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Spain defends nomination of ‘Panama Papers’ minister for World Bank post

Government insists appointment is “purely administrative” and not “political”

Former industry minister José Manuel Soria.
Former industry minister José Manuel Soria.PEDRO ARMESTRE / AFP

Spain’s Economy Minister has defended the decision to nominate as its World Bank representative a former industry minister who resigned in April after he was linked to an offshore company named in the so-called Panama Papers.

Speaking from the Chinese city of Hangzhou, where the G20 Summit is being held, Economy Minister Luis de Guindos said that José Manuel Soria had been put forward as executive director at the World Bank, insisting that the appointment was “purely administrative”.

“This is not a political appointment, but administrative. It is not decided by the Cabinet or me,” said Guindos.

Soria, who has denied any wrongdoing, resigned as minister in April following reports of alleged links to an offshore company on the British island of Jersey so as to limit any damage to Spain’s caretaker government, the conservative Popular Party (PP).

The move was in the run up to the June general election, the second in seven months, which ended as inconclusively as the previous one in December.

Soria’s nomination to the World Bank position came just after acting Prime Minister Mariano Rajoy failed at the second attempt to win a new term, increasing the likelihood that Spain will have to hold its third election in year.

Rajoy and Guindos, who are both personal friends of Soria, concede that the appointment could be potentially embarrassing, but are playing down the issue. “Soria resigned from his political appointments and returned to the Commercial Technicians and State Economists Corps, he requested the appointment, and it would be illegal to deny it to him, because he is not under investigation or been debarred,” said Guindos.

Rajoy confirmed that Soria had informed him of his intention to apply for the post in June, two months after he was linked to the Panama Papers, a trove of 11.5 million internal documents from a Panama-based law firm that was leaked to the media.

Speaking on Sunday, Rajoy defended Soria, saying: “If a civil servant cannot be a civil servant, then what’s going on?”

Guindos also admitted that he and Soria had talked about the appointment in June, although at the time he denied it, telling television channel La Sexta that Soria was headed to the United States to teach at a university there.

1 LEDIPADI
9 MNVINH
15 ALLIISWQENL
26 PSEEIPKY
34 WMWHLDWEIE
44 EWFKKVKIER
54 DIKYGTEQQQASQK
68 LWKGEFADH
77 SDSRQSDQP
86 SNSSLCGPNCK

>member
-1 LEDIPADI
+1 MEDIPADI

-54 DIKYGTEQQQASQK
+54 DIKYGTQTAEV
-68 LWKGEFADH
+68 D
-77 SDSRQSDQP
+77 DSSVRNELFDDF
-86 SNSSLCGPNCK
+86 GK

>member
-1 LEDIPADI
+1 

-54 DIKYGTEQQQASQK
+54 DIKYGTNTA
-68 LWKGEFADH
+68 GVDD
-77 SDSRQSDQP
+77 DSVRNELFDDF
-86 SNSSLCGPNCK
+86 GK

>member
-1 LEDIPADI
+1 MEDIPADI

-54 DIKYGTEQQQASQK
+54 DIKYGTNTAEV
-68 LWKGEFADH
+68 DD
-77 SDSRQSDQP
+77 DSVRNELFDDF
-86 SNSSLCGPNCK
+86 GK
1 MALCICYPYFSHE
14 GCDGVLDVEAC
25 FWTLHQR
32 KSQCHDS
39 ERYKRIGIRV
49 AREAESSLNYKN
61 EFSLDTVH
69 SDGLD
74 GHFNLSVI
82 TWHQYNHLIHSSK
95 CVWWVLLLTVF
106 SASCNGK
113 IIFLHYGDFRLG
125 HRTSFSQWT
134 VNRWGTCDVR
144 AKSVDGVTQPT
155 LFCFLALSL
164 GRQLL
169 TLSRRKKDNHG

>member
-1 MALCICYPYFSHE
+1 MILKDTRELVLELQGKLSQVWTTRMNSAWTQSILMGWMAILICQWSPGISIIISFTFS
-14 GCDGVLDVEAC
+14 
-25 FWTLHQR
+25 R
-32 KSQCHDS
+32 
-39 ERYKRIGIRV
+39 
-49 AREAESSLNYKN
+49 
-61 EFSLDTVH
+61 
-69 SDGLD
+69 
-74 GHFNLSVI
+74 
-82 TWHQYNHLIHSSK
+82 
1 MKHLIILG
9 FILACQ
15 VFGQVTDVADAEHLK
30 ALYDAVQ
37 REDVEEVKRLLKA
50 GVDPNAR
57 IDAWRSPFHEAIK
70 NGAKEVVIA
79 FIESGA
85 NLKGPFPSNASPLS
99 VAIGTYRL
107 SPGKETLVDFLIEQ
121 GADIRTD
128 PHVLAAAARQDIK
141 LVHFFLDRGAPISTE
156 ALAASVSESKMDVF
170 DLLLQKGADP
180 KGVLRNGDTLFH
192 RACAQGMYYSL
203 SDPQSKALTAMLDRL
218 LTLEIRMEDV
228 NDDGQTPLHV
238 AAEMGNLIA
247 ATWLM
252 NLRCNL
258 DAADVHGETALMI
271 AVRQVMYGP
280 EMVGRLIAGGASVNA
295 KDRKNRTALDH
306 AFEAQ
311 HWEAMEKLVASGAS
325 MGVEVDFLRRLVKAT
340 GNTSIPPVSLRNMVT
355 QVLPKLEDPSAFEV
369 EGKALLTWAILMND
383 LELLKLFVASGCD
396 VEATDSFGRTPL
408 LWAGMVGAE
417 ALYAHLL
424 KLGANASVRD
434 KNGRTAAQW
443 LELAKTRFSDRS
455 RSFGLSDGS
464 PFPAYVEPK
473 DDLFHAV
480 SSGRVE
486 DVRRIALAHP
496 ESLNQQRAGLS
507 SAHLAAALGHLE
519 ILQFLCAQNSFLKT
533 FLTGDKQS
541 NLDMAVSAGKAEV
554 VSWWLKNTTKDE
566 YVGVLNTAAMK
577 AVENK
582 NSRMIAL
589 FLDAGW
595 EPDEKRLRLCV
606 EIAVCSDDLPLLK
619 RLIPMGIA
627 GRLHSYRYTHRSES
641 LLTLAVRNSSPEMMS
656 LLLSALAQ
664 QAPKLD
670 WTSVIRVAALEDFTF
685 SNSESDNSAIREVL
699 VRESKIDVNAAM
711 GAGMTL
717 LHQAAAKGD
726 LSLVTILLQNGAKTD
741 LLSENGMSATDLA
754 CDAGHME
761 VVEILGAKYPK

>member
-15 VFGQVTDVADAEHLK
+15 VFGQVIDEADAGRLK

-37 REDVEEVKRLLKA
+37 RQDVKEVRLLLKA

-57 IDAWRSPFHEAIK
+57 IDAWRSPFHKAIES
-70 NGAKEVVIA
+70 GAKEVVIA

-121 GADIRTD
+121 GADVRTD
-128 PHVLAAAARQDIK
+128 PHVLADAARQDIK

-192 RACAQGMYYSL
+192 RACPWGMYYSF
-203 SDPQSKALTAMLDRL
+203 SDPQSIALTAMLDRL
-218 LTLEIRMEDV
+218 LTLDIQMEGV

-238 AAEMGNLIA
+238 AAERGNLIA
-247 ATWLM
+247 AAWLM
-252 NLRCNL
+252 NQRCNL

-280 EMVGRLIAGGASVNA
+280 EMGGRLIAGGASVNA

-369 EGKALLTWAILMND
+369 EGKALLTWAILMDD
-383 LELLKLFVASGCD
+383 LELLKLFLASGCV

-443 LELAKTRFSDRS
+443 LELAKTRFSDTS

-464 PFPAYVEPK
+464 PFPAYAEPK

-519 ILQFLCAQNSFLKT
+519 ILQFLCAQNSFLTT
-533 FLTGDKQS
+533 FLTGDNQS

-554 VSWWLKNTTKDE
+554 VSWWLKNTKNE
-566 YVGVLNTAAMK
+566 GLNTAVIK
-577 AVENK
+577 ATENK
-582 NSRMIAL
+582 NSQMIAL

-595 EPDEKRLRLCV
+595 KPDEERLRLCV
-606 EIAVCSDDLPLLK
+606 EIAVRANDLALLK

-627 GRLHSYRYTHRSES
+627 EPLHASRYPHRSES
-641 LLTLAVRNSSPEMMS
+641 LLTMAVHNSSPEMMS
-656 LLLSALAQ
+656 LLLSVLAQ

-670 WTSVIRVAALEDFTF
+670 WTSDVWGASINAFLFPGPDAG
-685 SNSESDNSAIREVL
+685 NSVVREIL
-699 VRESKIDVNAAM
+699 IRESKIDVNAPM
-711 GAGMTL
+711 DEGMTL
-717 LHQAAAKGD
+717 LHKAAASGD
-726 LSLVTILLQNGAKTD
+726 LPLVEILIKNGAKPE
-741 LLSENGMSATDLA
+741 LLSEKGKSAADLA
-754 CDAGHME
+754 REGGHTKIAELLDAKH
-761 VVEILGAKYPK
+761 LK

Soria resigned as minister following reports of alleged links to an offshore company on the island of Jersey

In April, when he was linked to the Panama Papers, Soria initially denied any wrongdoing and agreed to explain himself before Congress, but decided to step down as industry minister and also gave up his positions as congressional deputy and president of the Popular Party (PP) in the Canary Islands, his home region.

Soria’s appointment puts further pressure on the PP caretaker government, which has been plagued by a string of corruption scandals that will see several high-profile officials and former officials face trial this autumn.

The opposition Socialist Party (PSOE) has already demanded that Guindos appear in Congress to explain the reasons for the nomination. The economy minister says he will do so between September 16 and October 15, when the government must present its budget details to Brussels.

Guindos insisted that the government was not going to miss the opportunity to have a Spaniard on the board of the World Bank, arguing that Soria was the best-qualified candidate for the job.

The World Bank’s 189 governors are expected to vote on Soria’s candidature as part of the process of appointing 25 executive directors. Candidates are rarely rejected. Soria will take up his post in November until October 2018. His salary will be some €226,000 a year, tax free.

The Spanish government examines the suitability of candidates based on their track record in public service as well as on their experience when selecting for international posts, the Economy Ministry said.

English version by Nick Lyne.

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